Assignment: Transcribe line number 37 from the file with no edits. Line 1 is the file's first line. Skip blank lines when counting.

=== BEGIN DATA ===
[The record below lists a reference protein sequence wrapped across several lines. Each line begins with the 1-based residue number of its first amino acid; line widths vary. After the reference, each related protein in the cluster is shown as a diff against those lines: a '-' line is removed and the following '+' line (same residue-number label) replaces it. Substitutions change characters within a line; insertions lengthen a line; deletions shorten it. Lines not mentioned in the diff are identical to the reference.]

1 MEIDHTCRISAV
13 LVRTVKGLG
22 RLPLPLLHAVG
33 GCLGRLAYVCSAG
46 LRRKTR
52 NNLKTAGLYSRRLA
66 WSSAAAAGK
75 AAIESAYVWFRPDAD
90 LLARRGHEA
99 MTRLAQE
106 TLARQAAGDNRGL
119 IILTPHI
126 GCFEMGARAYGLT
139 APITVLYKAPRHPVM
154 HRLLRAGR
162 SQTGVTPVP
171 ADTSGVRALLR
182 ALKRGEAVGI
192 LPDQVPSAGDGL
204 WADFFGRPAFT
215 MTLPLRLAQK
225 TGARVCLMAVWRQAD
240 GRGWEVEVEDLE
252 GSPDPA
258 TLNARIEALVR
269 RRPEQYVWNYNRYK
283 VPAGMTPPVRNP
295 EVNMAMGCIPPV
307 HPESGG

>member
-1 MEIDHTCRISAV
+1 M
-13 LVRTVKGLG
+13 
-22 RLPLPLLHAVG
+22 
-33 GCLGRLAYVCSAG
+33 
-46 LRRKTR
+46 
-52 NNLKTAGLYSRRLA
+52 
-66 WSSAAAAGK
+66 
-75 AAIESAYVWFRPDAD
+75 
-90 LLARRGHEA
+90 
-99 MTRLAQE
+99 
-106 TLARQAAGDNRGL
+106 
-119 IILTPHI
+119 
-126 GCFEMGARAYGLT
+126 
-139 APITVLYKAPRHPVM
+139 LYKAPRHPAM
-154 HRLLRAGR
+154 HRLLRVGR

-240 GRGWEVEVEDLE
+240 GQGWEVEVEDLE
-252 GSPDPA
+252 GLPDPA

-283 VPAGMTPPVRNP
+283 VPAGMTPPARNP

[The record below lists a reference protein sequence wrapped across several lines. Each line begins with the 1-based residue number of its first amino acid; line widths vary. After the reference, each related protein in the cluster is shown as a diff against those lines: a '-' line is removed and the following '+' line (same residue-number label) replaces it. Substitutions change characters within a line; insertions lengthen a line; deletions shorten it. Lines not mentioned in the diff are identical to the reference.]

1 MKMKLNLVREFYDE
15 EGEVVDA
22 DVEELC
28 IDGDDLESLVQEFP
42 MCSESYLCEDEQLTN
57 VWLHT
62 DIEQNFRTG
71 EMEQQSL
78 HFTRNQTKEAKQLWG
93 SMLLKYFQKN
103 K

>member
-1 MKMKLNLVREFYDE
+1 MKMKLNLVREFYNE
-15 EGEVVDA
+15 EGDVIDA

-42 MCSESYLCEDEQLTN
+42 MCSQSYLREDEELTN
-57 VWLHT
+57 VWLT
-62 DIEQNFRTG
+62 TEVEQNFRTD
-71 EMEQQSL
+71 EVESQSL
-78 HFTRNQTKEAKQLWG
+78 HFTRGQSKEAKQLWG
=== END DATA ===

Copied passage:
+22 